Il Presepio o Presepe
The Nativity Scene
Centuries ago, in 1223, San Francesco (Saint Francis), the charismatic friar of Umbria, wanted to bring to life the story of il natale di bambino Gesù (the birth of Baby Jesus). In the little town of Greccio, he placed a manger in some straw and added a living Madonna, San Giuseppe (St. Joseph), shepherds (pastori) and actual cattle (bue), sheep (pecore) and donkeys (asinelli), the animals that, as the story goes, once warmed the infant with their breath.
Throughout Italy every church constructs a presepio, including presepi viventi (living crèches) with real people and animals, ranging from simple to stunning. Some include hills, trees, lakes, rivers, angels suspended by wires, the Christmas star (stella cometa) and reproductions of an entire village or countryside with the cave (grotta) of Bethlehem where Jesus was born. The culla di paglia (cradle of straw) remains empty until the night of Natale.
Naples is most famous for its presepi, with hundreds of nativity scenes, including many with handmade or antique figures, set up around the city. Throughout the year artisans along San Gregorio Armeno create elaborate statuine (clay figures) of the traditional Nativity figures as well as of contemporary personalities such as President Barack and Michele Obama.
In the past many families would go to the woods (bosco) to gather moss and greens to serve as backdrop. for their presepio. Today it’s possible to buy plastic figurines, fake grass, and entire miniature villages. However, the tradition of putting together a unique presepio remains strong.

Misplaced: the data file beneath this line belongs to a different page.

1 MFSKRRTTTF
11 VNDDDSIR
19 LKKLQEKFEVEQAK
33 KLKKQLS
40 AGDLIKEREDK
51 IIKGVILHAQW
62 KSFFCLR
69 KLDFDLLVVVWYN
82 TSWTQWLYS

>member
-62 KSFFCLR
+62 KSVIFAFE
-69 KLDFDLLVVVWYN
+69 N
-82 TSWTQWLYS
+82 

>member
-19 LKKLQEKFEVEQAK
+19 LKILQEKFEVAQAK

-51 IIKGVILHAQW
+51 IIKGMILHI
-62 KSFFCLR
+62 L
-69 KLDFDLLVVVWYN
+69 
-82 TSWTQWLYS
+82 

One friend recalls the annual ritual of unpacking the box (scatola) in which all the statuini were stored. Her father would take out each pastore (shepherd), introduce him by name, and tell a little story about his life and what he was doing on that magical night so many years ago. Each of the children would do the same with the animals. Because the magi or wise men didn't arrive in Bethlehem until January 6, the date of the Epiphany, his family would place the three kings at a distance from the presepio and move them, along with the star they followed, ever closer every day.
If you’re in Italy for the holidays, don’t miss a visit to the local presepi. In Rome you can find a huge presepio in St. Peter's Square as well as other elaborate ones in the Piazza del Popolo, Santa Maria in Trastevere, Santa Maria d'Aracoeli, and Piazza Navona. At any time of year you can view presepi at two museums: Il Museo Nazionale di San Martino in Naples and Il Museo Tipologico Nazionale del Presepio, under the church of Saints Quirico e Giulitta in Rome.
Words and Expressions
presepe vivente — living nativity scene
stella cometa — the comet, guiding star
culla di paglia — cradle of straw
il natale di bambino Gesù – Baby Jesus’s birth
Dianne Hales is the author of MONA LISA: A Life Discovered, now in paperback, and LA BELLA LINGUA: My Love Affair with Italian, the World's Most Enchanting Language.
To watch the making of a presepio, click below: